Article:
Post Number: 1
|Posted on Wednesday, September 15, 2004 - 10:11 pm: ||
I would like to take this opportunity to thank a large number of people.
I will start with Daniel Whitworth who took on the job of Duty Manager for the 2004 CNE.
Daniel used up two weeks of vacation time, from his real job, to plan and run the CNE this year.
He had some help from a number of dedicated volunteers but Daniel deserves a loud round of applause for his dedication to St. John Ambulance and his support to the Community at large.
"Bravo Daniel job well done!"
There are a lot of other members who also took valuable time from their families, and places of employment, to serve the Community and I applaud them as well.
Over the 18 days of the 2004 CNE we had, on average, 18 members each day who treated 205 Patients in total.
Thank you all, you know who you are.
I would also like to make mention of the one major incident that took place during the CNE.
On the last day, and closing in on the last hour of the 2004 CNE, a ride known as the G-Force came to an abrupt stop, in mid flight, resulting in a very hard landing.
St. John Ambulance had 16 members on the grounds at this time, some getting ready to go off shift.
When the call came over the radio all members immediately rose to the challenge.
It was reported to me by Daniel Whitworth that all were eager to respond to the emergency but waited for instructions.
This resulted in an organized response that all present should be proud of.
All too often we are referred to as wannabe's and ambulance chasers, however, when St. John Ambulance Volunteers are put to the test, we prove, time and time again, that we are true professionals.
I am extremely proud, and honored, to be a part of an organization made up of people such as yourselves.
You and your loved ones can be proud.
There is a certificate of recognition in the works but in the meantime, St. John Ambulance and the Community, wish to thank:
These people were the Independent Patient Care Providers who worked side by side with Toronto EMS, Toronto Fire and Toronto Police treating the injured riders of the G-Force.
We are all aware that St. John is going through some changes, and most of us do not like change.
Some will take every opportunity to buck the system in an effort to stop change, while others will work with the changes, in an effort to move forward.
I personally wish to thank you for having the commitment and dedication to do what we do, and for not sitting on the side lines and watching the world pass by.
My hat is off to all of you,
Chuck McCormack SBStJ
Post Number: 46
|Posted on Thursday, September 16, 2004 - 08:37 pm: ||
I was watching City Pulse that last night and saw on the first clips out (since they were live on the scene when it happened) of our SJA Members treating the casualties on the G-Force. It then showed the paramedics wheeling casualties through a crowd.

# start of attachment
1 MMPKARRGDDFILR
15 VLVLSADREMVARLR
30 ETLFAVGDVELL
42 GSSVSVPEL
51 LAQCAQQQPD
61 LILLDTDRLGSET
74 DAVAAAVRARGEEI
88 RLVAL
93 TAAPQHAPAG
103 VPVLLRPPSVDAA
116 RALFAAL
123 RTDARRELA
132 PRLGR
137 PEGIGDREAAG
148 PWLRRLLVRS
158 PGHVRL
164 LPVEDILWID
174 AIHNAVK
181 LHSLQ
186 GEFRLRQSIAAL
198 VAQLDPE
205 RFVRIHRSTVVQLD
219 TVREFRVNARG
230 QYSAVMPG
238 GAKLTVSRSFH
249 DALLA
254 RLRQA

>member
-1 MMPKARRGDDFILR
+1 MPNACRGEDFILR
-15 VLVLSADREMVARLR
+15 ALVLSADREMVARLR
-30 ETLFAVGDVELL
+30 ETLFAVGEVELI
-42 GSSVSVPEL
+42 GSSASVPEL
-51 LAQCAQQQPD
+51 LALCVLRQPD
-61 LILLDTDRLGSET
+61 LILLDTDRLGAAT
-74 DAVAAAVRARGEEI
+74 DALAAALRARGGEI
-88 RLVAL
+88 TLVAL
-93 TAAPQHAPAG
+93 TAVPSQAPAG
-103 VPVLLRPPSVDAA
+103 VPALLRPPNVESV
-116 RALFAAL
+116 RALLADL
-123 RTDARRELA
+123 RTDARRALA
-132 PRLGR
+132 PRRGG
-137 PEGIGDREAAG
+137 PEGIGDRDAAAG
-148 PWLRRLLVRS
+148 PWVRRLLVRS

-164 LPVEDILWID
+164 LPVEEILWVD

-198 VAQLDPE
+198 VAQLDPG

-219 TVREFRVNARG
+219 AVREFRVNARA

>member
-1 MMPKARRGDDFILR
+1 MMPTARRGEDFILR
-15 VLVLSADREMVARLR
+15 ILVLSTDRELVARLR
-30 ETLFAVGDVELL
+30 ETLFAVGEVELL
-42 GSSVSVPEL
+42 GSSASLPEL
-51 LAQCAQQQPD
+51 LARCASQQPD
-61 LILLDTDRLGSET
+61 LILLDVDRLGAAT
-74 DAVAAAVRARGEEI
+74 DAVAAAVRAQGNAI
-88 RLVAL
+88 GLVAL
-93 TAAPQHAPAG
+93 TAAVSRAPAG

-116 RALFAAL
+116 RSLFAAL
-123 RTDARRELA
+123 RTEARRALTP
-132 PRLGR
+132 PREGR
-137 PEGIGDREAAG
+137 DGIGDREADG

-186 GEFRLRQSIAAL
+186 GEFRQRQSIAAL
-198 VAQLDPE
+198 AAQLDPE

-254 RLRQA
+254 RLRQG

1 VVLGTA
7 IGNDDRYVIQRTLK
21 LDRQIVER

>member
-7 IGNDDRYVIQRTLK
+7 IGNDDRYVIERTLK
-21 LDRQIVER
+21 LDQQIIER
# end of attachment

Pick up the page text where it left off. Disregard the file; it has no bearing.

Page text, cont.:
The next day City Pulse was showing the same clips, but other stations were only showing the later clips and saying "paramedics were on the scene immediately" and were wheeling away the casualties through the crowd.
I was glad to see your people getting recognition on at least the one TV station!
At least City Pulse had it right.
Post Number: 82
|Posted on Thursday, September 16, 2004 - 09:01 pm: ||
I agree completly, i don't think we get enough recignition. like really do you ever see stuff on TV or in the papers saying that St. John Ambulance responded to a call? Every time St. John Ambulance members do something its always the paramedics that get the publicity, no offence to the paramedics at all, I know a lot of Paramedics and its not their fault, its the news stations fault. I think that if we get more publicity, for the good reasons, that it would bring us more members. Just my opinion. Also congrats to the people that responded to that call!
Simon Martin, A-EMCA, CCP(Flight)
Post Number: 7
|Posted on Thursday, September 16, 2004 - 09:16 pm: ||
I understand how you feel about recognition, but all I can say is GOOD LUCK. It is hard enough for full-time ambulance/EMS services to get positive press. The problem is that the medics get in and take the patients away, and leave before any media arrives. So all that is left is the fire captain or cops to make a statement. Toronto EMS has come a long way in this regards, by having supervisors stay on scene to talk to the media, but most agencies lag way behind. We get a fair bit of good press but only because people love taking pictures of our big noisy helicopter, and we are usually at the biggest/most serious incidents. The way to get more press time, is to have supervisory personel on-scene, who are authorized to speak to the media, and issue press releases with photos after incidents. Otherwise they talk to whoever they can find.
Post Number: 262
|Posted on Thursday, September 30, 2004 - 04:39 pm: ||
" Toronto EMS has come a long way in this regards, by having supervisors stay on scene to talk to the media, but most agencies lag way behind."
Great point. Stirs up a thought in my mind: before we get more press with the media, we need to have designated St John Ambulance PR personnel to talk to the media. We wouldn't know what to say and what NOT to say to the media. And if we say something incorrectly, you can count on the press jumping on that and using it any way they want to get more audience.
Post Number: 86
|Posted on Friday, October 01, 2004 - 12:05 am: ||
For those who missed seeing the news, here are some clips... get 'em while they're hot (and before they get taken down)...
CTV News/NewsNet: (Windows MediaPlayer)
Temporarily at... http://www.sja-southwestern.on.ca/resources/ptcare/cne.asf (WinAmp)
Temporarily at... http://www.sja-southwestern.on.ca/resources/ptcare/roughride 040907.ram (RealPlayer)